Colombia: Providing aid after FARC peace dealComments
The ‘La Havana’ peace deal signed last August between Colombia and the main rebel group, FARC, started the process to put an end to a 52 year armed conflict. The amended agreement was ratified in November despite being rejected by a referendum.
Half a century of war has left over 200,000 people dead.
In the past 20 years 7.3 million were forced to flee.
The peace deal in Colombia involved only one of its rebel groups. Several areas of the country are still hit by heavy fighting.
According to official data, instability and clashes have pushed at least 58,000 people out of their homes last year but NGO numbers are much higher.
According to the humanitarian organisations between January 2014 and August 2016 on average 16 thousand people were displaced every month in Colombia.
Putumayo is among the areas where recently displaced people tend to go. Among them, Lucia, this is not her real name, who travelled to Puerto Asís, last July.
“I fled twice. Now and in 2002. In 2002 I was left with nothing. Last year we left around the 10th of July. Armed groups asked for one euro 50 a day and when it was impossible to pay, they started threatening us,” she explained.
Last August Lucia applied to be officially recognized as a displaced person by local authorities in order to benefit from national aid.
The legal procedure is due to take three months during which the most vulnerable displaced people receive international help.
We followed Lucia to her last monthly meeting with the NGO Action Against Hunger. The organisation gives urgent help providing money for shelter, hygiene, including a kit for water purification, but above all, food
“Every family receives 100,000 pesos for each member. It’s the equivalent of 30 euros per month. In terms of hygiene, we give the equivalent of 18 euros for the whole family at one time,” explained Veronica Nayive Tejada Rodrguez, Action Against Hunger.
This is Lucia’s last shopping trip with the NGO’s help. It is five months since she asked for the local authorities’ registration. Families can wait up to one year before they are granted displaced status or not.
“When the help ends, we will go back to the same old rice and a little soup,” said Lucia.
Lucia moved into an area known as a stronghold of FARC’s 48th Front. It produced most of the drug money needed to finance the conflict.
The peace deal is pushing the guerrilla group away and new balances are emerging. As a humanitarian donor, the EU is following the situation closely.
“The country still has a number of other armed groups that not only have not signed the peace agreement, but are in increased competition to recover territory. That has resulted in a number of consequences for the population especially in rural areas, particularly in terms of forced displacement,” explained Hilaire Avril, EU Humanitarian Aid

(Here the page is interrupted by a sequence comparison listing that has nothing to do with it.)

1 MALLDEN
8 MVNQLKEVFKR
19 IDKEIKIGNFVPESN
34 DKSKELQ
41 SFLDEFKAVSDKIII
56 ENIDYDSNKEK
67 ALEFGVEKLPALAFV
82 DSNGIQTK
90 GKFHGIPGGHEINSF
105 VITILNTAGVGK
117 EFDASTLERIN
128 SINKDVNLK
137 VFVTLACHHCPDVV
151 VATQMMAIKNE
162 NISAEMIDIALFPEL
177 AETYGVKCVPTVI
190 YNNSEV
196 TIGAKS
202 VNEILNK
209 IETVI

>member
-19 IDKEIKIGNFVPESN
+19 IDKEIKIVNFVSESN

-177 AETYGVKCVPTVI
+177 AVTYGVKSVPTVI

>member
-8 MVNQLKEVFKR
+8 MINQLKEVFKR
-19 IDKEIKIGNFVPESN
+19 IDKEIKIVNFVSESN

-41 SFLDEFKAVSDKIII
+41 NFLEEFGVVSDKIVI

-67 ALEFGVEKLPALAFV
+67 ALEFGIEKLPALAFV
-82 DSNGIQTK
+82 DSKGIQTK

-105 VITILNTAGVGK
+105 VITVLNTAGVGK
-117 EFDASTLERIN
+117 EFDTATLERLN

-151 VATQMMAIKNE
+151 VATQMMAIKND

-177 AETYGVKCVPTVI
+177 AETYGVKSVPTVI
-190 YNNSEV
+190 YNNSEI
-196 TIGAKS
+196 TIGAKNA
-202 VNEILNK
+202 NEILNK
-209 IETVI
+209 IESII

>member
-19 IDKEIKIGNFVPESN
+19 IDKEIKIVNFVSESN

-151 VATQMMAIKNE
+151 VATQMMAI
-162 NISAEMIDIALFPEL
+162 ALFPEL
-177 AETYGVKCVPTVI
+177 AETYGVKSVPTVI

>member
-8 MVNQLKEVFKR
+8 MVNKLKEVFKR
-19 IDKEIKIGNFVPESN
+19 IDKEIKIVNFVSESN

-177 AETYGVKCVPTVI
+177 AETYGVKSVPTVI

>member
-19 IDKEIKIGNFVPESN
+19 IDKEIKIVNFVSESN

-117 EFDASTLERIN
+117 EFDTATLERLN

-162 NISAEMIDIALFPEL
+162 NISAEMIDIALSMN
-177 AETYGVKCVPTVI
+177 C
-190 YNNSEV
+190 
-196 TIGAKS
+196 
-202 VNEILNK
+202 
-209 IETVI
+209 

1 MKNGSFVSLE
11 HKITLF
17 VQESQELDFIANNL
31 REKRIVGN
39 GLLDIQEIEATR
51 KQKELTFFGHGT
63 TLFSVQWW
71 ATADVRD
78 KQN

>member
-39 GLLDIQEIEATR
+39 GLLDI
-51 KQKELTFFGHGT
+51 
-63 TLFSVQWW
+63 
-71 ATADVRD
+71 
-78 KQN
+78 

Euronews inland to understand how food and agricultural programmes are helping reduce displacement in rural areas, where coca production is still big, as well as the attempts to eradicate it.
“The effects of the armed conflict are most evident in the cities, but rural areas have also been severely affected. Here we are on the Afilador river to go to the Cofan indigenous community,” reported euronews’ Monica Pinna.
#aidZone missions accomplished! Lost track of how many flights we took. End of 2 weeks on the road. Soon our reports on air
euronews</a> <a href="https://t.co/m9HG9t1X6j">pic.twitter.com/m9HG9t1X6j</a></p>— Monica Pinna (_MonicaPinna) 27 novembre 2016
Rural communities like the Cofan, have lived for years between armed groups and the government. Locals were killed, many fled and the isolation imposed by the conflict limited their self-reliance and trade opportunities.
Bogota’s ended up with a land-fumigation policy to eradicate coca production. The Cofan are still paying the price.
“Fumigations started because of coca production. They started here in 2005 until 2013. It has affected not only illicit crops, but above all food crops. Here there are no business opportunities, there are no guarantees, work is just exhaustion. As indigenous farmers, we demand that all coca fields are converted,” explained Diomedes Lusitante, Cofan indigenous Authority.
The UN Food and Agriculture Organisation is following up on a food security project which was finalised last year in this community. The Cofan were given seeds to plant crops, and were trained in effective agricultural practices. Results are encouraging.
“They go on with the activities they learnt with the FAO, but following their own initiative. They are choosing their own crops, they continue applying their techniques in the shared orchard, this one here, and they do the same in their private gardens,” Henry Solarte, FAO pointed out.
Confinement is still affecting rural areas, and food insecurity is among its main consequences. In 2009 over 30 indigenous communities were considered at risk of extinction due to the conflict.